The Galapagos Is One Of The World’s Most Amazing Destinations
The Galapagos are a group of islands located about 500 miles away from Ecuador in the Pacific Ocean. The archipelago is very popular for being a place where Charles Darwin concentrated much of its scientific research due to their large number of endemic species and their great biodiversity. The Galapagos Islands have been ranked in the top spots of places to visit in Central and South America as well as the best islands in the world, the best national parks, the best family summer vacation and also some of the most affordable vacation spots in South America. No other place in Earth offers such close encounters with nature and such an amazing opportunity to experience one of the most pristine and untouched ecosystems of the planet; sadly we do not know at this rate, for how long they will retain their magic and conserve all of their ecological value at the rate we are destroying the planet.
You can see The Galapagos during the whole year if you chose to do so. June through August are the busiest months to visit as well as the priciest time to go to the island, from December through May the weather is hotter and the rains are more constant but the ocean is calmer. If you are into SCUBA diving, experts recommend to go from September to November when the water is a lot colder and you can see more marine species out and about.
Without a doubt, the wildlife is the main reason why people chose The Galapagos as their holiday destination and they do it rightly so. As we mentioned before, the diversity and amount of species that you can’t find anywhere else in the world, are very abundant here.
The Galapagos are one of the few places left in the planet where human touch is practically non-existent. The islands do not have an indigenous population and they were actually the first place to be named a UNESCO World Heritage Site. Most access to the islands in restricted and requires licensed guides to take you there in order to further protect the place from our destructive influence.
The educational value of visiting the Galapagos is unmatched. Here you can witness first-hand the marvels of evolution unfolding before your eyes and understand why this place presented such a strong evidence to support Charles Darwin’s theories and his work in natural selection. Giant tortoises, sea lions, and birds like finches and boobies are all over the place and their lack of fear for humans can give you the chance of experiencing some of the closest encounters you will ever live with this amazing creatures.
If you love the water, this place is as diverse beyond its coasts as it is inland. More than 400 hundred different species of fish have been documented in this area and more than 10% of them are endemic to the region. The place is perfect for snorkeling as well with the whole family with the guidance of the experts in the subject. Finding penguins, sea lions, and even sharks is not uncommon when you venture to discover underwater life at The Galapagos.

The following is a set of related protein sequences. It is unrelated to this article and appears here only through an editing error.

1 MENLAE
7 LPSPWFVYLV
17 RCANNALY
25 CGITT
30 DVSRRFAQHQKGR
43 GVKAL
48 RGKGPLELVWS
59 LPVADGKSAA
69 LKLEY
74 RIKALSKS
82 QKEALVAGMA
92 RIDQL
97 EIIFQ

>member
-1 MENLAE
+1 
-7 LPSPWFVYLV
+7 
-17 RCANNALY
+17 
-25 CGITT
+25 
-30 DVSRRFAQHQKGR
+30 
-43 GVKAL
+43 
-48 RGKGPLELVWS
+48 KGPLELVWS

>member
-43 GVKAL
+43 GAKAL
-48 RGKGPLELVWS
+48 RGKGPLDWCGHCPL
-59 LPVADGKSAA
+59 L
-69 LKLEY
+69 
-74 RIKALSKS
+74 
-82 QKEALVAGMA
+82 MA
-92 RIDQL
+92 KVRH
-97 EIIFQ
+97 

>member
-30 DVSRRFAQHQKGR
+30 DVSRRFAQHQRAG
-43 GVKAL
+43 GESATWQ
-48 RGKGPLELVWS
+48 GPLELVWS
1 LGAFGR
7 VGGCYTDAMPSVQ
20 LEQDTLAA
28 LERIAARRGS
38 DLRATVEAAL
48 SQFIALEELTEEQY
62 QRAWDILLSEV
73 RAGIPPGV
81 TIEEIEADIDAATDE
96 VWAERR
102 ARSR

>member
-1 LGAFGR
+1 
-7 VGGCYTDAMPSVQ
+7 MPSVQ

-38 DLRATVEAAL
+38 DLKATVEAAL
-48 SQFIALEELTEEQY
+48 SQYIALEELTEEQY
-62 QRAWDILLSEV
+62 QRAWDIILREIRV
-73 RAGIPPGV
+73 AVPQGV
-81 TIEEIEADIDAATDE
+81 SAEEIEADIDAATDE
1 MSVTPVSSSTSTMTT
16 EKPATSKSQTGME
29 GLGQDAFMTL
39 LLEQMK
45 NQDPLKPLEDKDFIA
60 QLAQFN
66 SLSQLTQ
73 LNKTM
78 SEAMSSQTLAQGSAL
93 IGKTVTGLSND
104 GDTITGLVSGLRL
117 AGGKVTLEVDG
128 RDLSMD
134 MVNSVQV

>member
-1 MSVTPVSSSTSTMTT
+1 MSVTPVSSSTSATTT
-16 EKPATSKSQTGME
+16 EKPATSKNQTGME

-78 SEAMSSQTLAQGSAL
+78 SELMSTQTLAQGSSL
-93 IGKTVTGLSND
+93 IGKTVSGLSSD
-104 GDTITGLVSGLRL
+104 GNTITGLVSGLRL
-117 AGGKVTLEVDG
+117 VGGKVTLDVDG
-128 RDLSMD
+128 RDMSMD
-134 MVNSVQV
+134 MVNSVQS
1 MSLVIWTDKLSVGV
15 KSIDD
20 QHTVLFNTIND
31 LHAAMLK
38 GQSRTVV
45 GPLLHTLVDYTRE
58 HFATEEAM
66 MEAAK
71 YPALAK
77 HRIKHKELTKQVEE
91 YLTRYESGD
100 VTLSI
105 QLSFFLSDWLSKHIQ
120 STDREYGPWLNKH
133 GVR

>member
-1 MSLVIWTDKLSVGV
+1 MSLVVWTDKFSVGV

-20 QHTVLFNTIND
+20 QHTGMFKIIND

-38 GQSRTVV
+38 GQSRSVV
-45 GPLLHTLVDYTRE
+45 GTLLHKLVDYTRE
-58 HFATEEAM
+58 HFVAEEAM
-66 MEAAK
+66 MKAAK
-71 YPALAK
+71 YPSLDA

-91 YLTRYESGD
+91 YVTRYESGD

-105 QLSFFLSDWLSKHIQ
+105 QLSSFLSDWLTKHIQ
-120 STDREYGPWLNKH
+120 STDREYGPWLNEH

The opportunity to take amazing photographs is another great reason why people love to come here. It feels like you are cheating when you gaze upon the vistas and landscapes the Galapagos have to offer. Even the newest amateurs can be sure that they will capture some of the greatest shots they will ever be able to take in any vacation.
The beaches here are absolutely stunning. You can find some of the bluest waters and the whitest sands you have ever seen, as long as you don’t mind sharing the space with sea lions and birds instead of umbrellas, food stands, and noisy vendors. Each island is like a different world unto itself. You can find all kinds of topography, landscapes, vegetation and animal life that has existed for thousands of years untouched.
Visiting The Galapagos is both beautiful and sad at the same time, because at this rate, this amazing archipelago composed of more than 60 different islands will eventually disappear. Tourism is something that greatly contributes economically to the conservation, protection and preservation of these ecosystems, but at the same time, collective consciousness about the issues that leave the future of this beautiful in such a degree of uncertainty must be raised. Those who visit the Galapagos must leave the islands as heralds and ambassadors of the beauty they have experienced and understand their role in making sure that many more generations can enjoy that same privilege.